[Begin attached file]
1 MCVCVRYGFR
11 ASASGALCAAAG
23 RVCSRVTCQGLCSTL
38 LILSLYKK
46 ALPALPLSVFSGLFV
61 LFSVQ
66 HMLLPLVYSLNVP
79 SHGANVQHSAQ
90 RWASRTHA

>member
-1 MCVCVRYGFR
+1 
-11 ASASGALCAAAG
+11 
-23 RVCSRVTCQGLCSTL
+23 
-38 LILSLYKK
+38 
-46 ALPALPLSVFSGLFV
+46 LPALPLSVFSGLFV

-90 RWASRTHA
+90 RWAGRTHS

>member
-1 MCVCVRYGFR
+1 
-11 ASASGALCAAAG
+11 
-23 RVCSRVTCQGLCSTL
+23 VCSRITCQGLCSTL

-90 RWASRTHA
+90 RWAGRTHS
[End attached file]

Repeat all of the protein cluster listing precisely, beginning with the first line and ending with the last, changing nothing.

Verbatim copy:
1 MCVCVRYGFR
11 ASASGALCAAAG
23 RVCSRVTCQGLCSTL
38 LILSLYKK
46 ALPALPLSVFSGLFV
61 LFSVQ
66 HMLLPLVYSLNVP
79 SHGANVQHSAQ
90 RWASRTHA

>member
-1 MCVCVRYGFR
+1 
-11 ASASGALCAAAG
+11 
-23 RVCSRVTCQGLCSTL
+23 
-38 LILSLYKK
+38 
-46 ALPALPLSVFSGLFV
+46 LPALPLSVFSGLFV

-90 RWASRTHA
+90 RWAGRTHS

>member
-1 MCVCVRYGFR
+1 
-11 ASASGALCAAAG
+11 
-23 RVCSRVTCQGLCSTL
+23 VCSRITCQGLCSTL

-90 RWASRTHA
+90 RWAGRTHS